Zylerberg and colleagues (and other emerging data) provide evidence of the safety of combination treatment given to patients with advanced HCV infection during concurrent anti-HIV treatment. Most of the cohort had detectable HIV at the time that interferon and ribavirin treatment was commenced. A rise in HIV titre was observed in three treated patients, although not clearly the consequence of anti-HCV treatment. Potential reasons for the observed rise in HIV titre include non-compliance with anti-HIV therapy and emerging HIV drug resistance, possibilities that were not excluded. The potential interaction of ribavirin with zidovudine and stavudine (competitive inhibition of phosphorylation reducing the effect of antiretroviral therapy)11 was not clearly evident in this study and has not been observed by others,12 but demands further examination. The use of interferon for treatment of HIV infected patients also appears safe. Indeed, interferon causes a significant reduction in HIV titre, has been evaluated as a component of anti-HIV regimens, and treatment may prolong survival of HIV infected patients.13 However, when given with nucleoside analogues, inteferon may attenuate the CD4 lymphocyte response to effective inhibition of HIV replication.14 When used as monotherapy for HCV in coinfected patients, interferon treatment may be associated with a decline in CD4 lymphocyte count, but this is usually transient.15 In these studies, the effect of interferon on CD4 lymphocyte count had no apparent clinical consequences.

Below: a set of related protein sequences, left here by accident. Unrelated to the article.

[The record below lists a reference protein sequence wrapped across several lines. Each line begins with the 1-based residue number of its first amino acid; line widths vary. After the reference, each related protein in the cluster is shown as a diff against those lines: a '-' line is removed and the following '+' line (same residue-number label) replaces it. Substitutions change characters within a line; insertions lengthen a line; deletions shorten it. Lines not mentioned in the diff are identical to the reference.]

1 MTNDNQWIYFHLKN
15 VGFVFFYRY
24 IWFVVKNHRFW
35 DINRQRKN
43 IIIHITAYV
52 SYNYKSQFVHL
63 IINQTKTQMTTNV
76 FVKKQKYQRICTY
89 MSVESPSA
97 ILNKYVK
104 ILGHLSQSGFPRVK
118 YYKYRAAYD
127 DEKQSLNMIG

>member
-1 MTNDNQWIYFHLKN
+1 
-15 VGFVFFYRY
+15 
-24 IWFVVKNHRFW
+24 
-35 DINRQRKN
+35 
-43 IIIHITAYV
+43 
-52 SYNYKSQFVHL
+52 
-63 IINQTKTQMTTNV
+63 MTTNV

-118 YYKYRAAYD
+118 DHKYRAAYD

Concerns about the safety of combination interferon-ribavirin treatment of coinfected patients could be overcome by early and aggressive management of the HCV infection. Early treatment, before the need for anti-HIV treatment, would overcome the potential problem of drug interactions during treatment of HIV positive patients. It seems likely that patient tolerance and compliance with combination therapy may be better at this early stage. Also, biochemical liver dysfunction has been associated with the use of most anti-HIV drugs. This complicates the interpretation of liver dysfunction observed before and during combination antiviral treatment of HCV. Most importantly, it is evident that the response of HIV positive patients to treatment of HCV is dependent on immune status, as reflected by the CD4 lymphocyte count.15

    Thus interferon and ribavirin treatment of HCV inimmunocompetent HIV positive patients is likely to be associated with good sustained response rates, and may achieve viral clearance in coinfected patients with more advanced HIV infection during HAART. Delayed treatment may permit the rapid development of liver fibrosis and cirrhosis, and compromise the chance of successful treatment. To suggest that treatment of HCV in HIV coinfected patients may be justified seems an understatement. Indeed, HIV coinfection may be an excellent indication for early aggressive treatment of chronic HCV infection.

    See article on page 694